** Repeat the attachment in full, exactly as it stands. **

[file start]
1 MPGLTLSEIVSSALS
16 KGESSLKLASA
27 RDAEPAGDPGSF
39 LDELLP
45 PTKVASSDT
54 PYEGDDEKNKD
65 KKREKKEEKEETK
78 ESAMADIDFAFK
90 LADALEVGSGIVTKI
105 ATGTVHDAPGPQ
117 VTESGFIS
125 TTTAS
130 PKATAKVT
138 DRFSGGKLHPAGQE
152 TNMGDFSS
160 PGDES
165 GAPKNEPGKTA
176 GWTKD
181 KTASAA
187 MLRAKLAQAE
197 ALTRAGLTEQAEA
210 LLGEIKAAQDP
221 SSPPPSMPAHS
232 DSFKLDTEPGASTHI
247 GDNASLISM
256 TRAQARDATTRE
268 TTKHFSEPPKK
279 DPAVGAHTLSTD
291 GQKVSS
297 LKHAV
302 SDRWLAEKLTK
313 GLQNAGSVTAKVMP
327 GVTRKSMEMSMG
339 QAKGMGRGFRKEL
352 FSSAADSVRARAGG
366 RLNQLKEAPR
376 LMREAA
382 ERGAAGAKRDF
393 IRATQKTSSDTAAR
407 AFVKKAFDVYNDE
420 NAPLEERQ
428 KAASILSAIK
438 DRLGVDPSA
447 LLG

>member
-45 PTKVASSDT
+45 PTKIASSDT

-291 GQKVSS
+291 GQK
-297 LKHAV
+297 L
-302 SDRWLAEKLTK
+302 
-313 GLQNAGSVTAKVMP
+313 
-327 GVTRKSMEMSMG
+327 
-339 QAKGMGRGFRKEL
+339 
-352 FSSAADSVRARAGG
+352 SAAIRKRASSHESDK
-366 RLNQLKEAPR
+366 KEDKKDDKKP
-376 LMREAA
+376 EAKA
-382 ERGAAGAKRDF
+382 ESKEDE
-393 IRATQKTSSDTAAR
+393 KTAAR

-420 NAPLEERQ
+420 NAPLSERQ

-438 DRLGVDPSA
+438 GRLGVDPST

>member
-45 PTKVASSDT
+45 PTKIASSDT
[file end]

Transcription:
1 MPGLTLSEIVSSALS
16 KGESSLKLASA
27 RDAEPAGDPGSF
39 LDELLP
45 PTKVASSDT
54 PYEGDDEKNKD
65 KKREKKEEKEETK
78 ESAMADIDFAFK
90 LADALEVGSGIVTKI
105 ATGTVHDAPGPQ
117 VTESGFIS
125 TTTAS
130 PKATAKVT
138 DRFSGGKLHPAGQE
152 TNMGDFSS
160 PGDES
165 GAPKNEPGKTA
176 GWTKD
181 KTASAA
187 MLRAKLAQAE
197 ALTRAGLTEQAEA
210 LLGEIKAAQDP
221 SSPPPSMPAHS
232 DSFKLDTEPGASTHI
247 GDNASLISM
256 TRAQARDATTRE
268 TTKHFSEPPKK
279 DPAVGAHTLSTD
291 GQKVSS
297 LKHAV
302 SDRWLAEKLTK
313 GLQNAGSVTAKVMP
327 GVTRKSMEMSMG
339 QAKGMGRGFRKEL
352 FSSAADSVRARAGG
366 RLNQLKEAPR
376 LMREAA
382 ERGAAGAKRDF
393 IRATQKTSSDTAAR
407 AFVKKAFDVYNDE
420 NAPLEERQ
428 KAASILSAIK
438 DRLGVDPSA
447 LLG

>member
-45 PTKVASSDT
+45 PTKIASSDT

-291 GQKVSS
+291 GQK
-297 LKHAV
+297 L
-302 SDRWLAEKLTK
+302 
-313 GLQNAGSVTAKVMP
+313 
-327 GVTRKSMEMSMG
+327 
-339 QAKGMGRGFRKEL
+339 
-352 FSSAADSVRARAGG
+352 SAAIRKRASSHESDK
-366 RLNQLKEAPR
+366 KEDKKDDKKP
-376 LMREAA
+376 EAKA
-382 ERGAAGAKRDF
+382 ESKEDE
-393 IRATQKTSSDTAAR
+393 KTAAR

-420 NAPLEERQ
+420 NAPLSERQ

-438 DRLGVDPSA
+438 GRLGVDPST

>member
-45 PTKVASSDT
+45 PTKIASSDT